Wednesday, December 21, 2011

My First Sub Job, Part VI

The last day of school was hot. I was desperate to get through it. I still had grades left to enter and would end up staying very late that day. I told the class good bye.

And then she said it. The girl who sat in the back and said very little the entire time I was there stood up and spoke up.

“We liked our other teacher because she let us mess around,” she said. “But I guess you did teach us stuff.” And then she stepped forward and hugged me.

I remember being so floored, I didn’t know what to say. I must’ve stood there like a cardboard cutout. The thing I regret most now is that she will never know how valuable those words were to me. How I cherished them. How important they were to me—not just then, but in all the years since.

Since then I’ve been surprised how often it’s that kid in the back—the one who never looked up, the one who never smiled, the one you thought was completely oblivious to your presence or even hated you—who later tells you that you touched them somehow.

Not for the first time, I cried on my way home. But this time it was for a different reason.

God hugs you. You are encircled by the arms of the mystery of God. ~Hildegard

Sunday, December 18, 2011

Improper Poll: Bad Santa

When I was a kid, Real Santa always went to one particular department store downtown. Going to see him was a big production because we’d go at night to see the lights. He had his own floor of the department store and sat on an enormous throne surrounded by elf helpers and glittering snow and a cute little miniature train that wove around the animated reindeer. He was truly jolly. You could even see where his beard actually grew out of his face. It was magical.

Loser Santa was found at the little mall. They just sort of plunked him down by himself on a folding chair in front of a plywood house next to the cheese display. He had B.O. and a black five o’clock shadow peeking out from under a beard that had visible ties in back and was slipping off. I can still remember the way my mother giggled when I told her about the beard. And my mother was not a giggler.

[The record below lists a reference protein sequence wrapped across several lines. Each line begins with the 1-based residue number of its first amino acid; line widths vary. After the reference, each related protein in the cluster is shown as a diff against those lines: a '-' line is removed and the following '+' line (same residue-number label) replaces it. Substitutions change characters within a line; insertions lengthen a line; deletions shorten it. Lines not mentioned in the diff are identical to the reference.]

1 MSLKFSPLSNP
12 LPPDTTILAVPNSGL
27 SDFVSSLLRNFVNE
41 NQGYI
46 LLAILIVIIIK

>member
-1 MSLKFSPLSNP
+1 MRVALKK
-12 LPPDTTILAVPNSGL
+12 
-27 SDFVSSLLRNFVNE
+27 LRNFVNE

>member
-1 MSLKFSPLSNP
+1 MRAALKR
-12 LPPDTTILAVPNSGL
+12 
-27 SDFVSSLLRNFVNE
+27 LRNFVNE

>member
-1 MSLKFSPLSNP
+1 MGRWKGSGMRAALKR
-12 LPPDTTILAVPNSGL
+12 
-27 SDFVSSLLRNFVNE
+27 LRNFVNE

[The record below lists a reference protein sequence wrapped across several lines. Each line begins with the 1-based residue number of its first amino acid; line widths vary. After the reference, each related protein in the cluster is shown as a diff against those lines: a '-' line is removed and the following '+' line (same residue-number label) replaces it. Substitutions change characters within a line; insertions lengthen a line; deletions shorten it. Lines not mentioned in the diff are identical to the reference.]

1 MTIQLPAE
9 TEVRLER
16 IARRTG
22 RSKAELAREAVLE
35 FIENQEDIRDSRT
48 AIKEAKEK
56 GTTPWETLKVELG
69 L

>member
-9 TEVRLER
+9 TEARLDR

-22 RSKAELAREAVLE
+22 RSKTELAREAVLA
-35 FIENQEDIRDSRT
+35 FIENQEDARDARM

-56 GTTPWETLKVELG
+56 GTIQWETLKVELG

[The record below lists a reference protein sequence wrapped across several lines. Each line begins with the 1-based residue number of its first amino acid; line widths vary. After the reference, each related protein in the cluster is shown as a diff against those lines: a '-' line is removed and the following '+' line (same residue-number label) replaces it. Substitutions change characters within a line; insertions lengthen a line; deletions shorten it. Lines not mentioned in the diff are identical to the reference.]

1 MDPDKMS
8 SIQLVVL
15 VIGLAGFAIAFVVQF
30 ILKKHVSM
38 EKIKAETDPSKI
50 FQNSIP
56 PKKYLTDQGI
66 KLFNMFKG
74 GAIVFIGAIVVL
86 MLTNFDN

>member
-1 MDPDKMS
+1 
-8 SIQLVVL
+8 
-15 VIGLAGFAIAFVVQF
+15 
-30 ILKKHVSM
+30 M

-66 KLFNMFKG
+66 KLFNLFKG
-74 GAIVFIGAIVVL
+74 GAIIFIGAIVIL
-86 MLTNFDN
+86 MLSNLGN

Worst of all, he lacked proper Santa Clause enthusiasm.

I know he was probably some underemployed guy who had to put up with obnoxiousness all day long, but oh wait, that kind of describes a significant portion of the workforce. Bad Santa still reminds me that every day is a new chance to do a good job in spite of it all.

Did you ever have a bad Santa?

Wednesday, December 14, 2011

Sub Notes: My First Sub Job, Part V

Max possessed two talents that I’ve never seen before or since. The first of these was the ability to say something truly funny in class. Usually if students try to crack a joke, it’s immature. Inappropriate. But this young man kept it appropriate, respectful, and impeccably timed. He was witty. Once after he’d made me laugh, I shook my head. “I can see you being famous someday, Max, but I’m just not sure as what,” I blurted.

“Max can dance,” a girl offered. The others nodded with looks that told me it was impressive. So I asked him if he would perform for my theater class. He shrugged in that way that meant sure, whatever, and we arranged the appointed time.

I still think of those simple words, “Max can dance.” They could not possibly have prepared me. In all fairness, I don’t think any words could have.

There is right now a viral video of a man who is an impressive dancer. I honestly think Max was better. He was a magician. Before my eyes his bones dissolved. He bent in places no human being should bend. His movement wasn’t fluid; he was fluid. He melted and become rubber and elastic and oozing syrup all at once. He was ragdoll, then puppet, then robot, then top. He defied gravity. He glided and floated and flew. He danced with his ears and pores and fingertips. Dance wasn’t something he did, but something he was.

And all the while there was a look of boredom on his face.

I sat dumbly while watching him, though I’m sure my mouth hung open. Because there just were no words. There still aren’t.

The thing with students is this. You always try to find good in them. Sometimes you find wonderful that you never forget, and that is how it was with Max.